Tenant wants her daughter to move in

Tenant wants her daughter to move in

14:15 PM, 1st September 2014, About 7 years ago 16

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I have a couple who are on an ongoing AST. They have been in the house for one year now and they have just said they want to have a daughter to stay from September to November. She is unemployed and is 21 years old. Tenant wants her daughter to move in

I phoned the R L A for advice and I was informed that I could be subletting and that my building insurance could be void if there was a serious claim, say like a fire.

My concern is twofold 1) am I in breach of the insurance and 2) I would now have a 3 rd person using my 2 bedroom house which would increase the wear and tear on it and my guess is that she would stay longer than November as Christmas is coming

Any ideas please

Jeff



Comments

by Dr Rosalind Beck

13:12 PM, 6th September 2014, About 7 years ago

My BTL mortgage policy just states 'students/professionals' for example and doesn't stipulate the number of occupants allowed... So I'd just look at what the policy states.
We never object to another adult moving in this sort of scenario, although we have had a case where the adult (druggy) daughter and her partner moved in and the tenant went off to Barcelona to live and said to us 'talk to her. I don't live there anymore!' We of course said we would only liaise with him but it took a few months to get her out and we were owed a few months of rent which we never got back. Similarly we had a working tenant who moved in an unemployed friend and then left the latter in situ. But we negotiated with the unemployed one and he became the tenant.... I wouldn't worry at all about the situation here though, as your tenants are unlikely to move out and leave just the daughter there, I presume and even if they did, as I say, there can also be a solution then. Worry when you need to is the motto I am trying to adopt in life. All the best.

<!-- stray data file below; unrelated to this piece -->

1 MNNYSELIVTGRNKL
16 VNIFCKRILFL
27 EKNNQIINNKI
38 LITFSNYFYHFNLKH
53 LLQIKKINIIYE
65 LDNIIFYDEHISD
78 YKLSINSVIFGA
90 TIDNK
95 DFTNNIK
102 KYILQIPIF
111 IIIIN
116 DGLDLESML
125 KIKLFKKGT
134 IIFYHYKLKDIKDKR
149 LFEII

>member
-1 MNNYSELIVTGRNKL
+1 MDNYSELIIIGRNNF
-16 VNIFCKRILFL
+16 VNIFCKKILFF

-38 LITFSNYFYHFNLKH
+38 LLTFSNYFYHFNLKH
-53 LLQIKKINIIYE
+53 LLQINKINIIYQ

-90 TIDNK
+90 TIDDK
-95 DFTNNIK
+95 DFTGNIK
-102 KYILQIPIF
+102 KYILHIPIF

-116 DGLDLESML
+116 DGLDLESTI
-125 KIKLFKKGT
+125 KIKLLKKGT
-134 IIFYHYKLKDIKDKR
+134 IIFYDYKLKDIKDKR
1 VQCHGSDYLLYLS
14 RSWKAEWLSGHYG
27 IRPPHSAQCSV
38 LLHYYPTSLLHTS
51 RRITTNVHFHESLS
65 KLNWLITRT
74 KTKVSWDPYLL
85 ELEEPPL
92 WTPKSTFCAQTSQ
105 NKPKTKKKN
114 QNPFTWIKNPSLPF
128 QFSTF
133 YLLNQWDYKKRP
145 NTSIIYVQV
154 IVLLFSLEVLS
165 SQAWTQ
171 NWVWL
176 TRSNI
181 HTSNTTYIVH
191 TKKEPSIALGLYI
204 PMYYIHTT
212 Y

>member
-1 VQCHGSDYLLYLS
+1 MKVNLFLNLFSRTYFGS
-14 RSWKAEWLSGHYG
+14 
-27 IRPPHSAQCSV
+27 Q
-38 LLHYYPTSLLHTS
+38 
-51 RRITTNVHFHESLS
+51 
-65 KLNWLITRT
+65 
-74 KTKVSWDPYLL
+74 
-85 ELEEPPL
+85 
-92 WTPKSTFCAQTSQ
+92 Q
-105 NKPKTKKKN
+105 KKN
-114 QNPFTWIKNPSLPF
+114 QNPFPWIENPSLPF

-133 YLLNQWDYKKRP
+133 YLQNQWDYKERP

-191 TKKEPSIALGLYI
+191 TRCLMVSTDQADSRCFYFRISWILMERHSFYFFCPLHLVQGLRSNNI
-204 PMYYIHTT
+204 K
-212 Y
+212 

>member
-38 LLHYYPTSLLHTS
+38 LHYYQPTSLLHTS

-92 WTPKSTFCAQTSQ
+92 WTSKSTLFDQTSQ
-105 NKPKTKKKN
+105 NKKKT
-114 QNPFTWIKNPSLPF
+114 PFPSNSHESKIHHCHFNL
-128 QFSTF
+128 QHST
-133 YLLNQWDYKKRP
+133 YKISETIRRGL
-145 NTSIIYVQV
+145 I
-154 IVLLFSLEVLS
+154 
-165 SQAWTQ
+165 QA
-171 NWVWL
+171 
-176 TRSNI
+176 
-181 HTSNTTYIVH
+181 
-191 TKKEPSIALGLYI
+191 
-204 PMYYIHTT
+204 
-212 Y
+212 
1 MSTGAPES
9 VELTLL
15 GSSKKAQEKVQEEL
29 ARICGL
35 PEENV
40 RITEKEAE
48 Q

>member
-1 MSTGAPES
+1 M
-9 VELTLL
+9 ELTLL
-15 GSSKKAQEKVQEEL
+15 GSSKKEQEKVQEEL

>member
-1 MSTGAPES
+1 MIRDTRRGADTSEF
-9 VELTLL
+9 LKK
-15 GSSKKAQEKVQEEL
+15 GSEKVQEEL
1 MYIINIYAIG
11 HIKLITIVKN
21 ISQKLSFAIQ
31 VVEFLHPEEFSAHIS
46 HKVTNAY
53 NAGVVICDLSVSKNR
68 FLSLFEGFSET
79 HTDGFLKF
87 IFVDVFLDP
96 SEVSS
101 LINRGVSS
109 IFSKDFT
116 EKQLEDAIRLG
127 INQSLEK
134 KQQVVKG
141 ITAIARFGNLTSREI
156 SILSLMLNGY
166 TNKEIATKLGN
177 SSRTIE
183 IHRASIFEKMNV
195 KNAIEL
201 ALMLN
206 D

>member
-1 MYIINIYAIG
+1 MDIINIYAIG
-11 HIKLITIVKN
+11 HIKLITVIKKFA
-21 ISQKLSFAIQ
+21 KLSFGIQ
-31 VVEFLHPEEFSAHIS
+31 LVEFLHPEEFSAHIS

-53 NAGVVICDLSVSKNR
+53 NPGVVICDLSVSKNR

by Denise G

9:36 AM, 13th September 2014, About 7 years ago

hmmmmmmmm, warning - horror story following:
We had a middle aged female tenant (and since moving in she had started to work part time due to 'ill health' and so received a contribution to her rent from the local council) a few years back. She was renting our tiny bungalow (just 3 rooms - lounge, kitchen and ensuite bedroom) and asked could her daughter stay with her for 'a little while' and sleep on the sofa in the lounge while she sought her own accommodation in the area (so she could move nearer to her 'dear old mum') We, being the sweetie pies that we are, agreed.
Up until that point, so for maybe 2 years, said lady had been a reasonable tenant whose rent was paid on time and who had passed our 6 monthly landlord inspections.
Fast forward 6 months and we receive a call from the tenant to say her boiler had failed.
While waiting for our engineer to attend (we explained to the tenant there would be a delay of 3 days because he was on a course but we dropped off 2 stand alone heaters to keep her warm in the interim), we received a call from the local council on the 3rd day telling us that we were to have the boiler fixed immediately and as a matter of urgency due to there being a '6 week old baby living in the property'!!!

Soooo.... the engineer arrived to fix the boiler on the 3rd day (as arranged), and reported back to us that the 'guest' daughter was still living in the bungalow - along with her 6 week old baby, her adult male partner, a cat + 5 dogs (and a litter of puppies)!!!
So now we had 3 adults, a baby + 6 animals and a litter of puppies all residing in our tiny one bed property!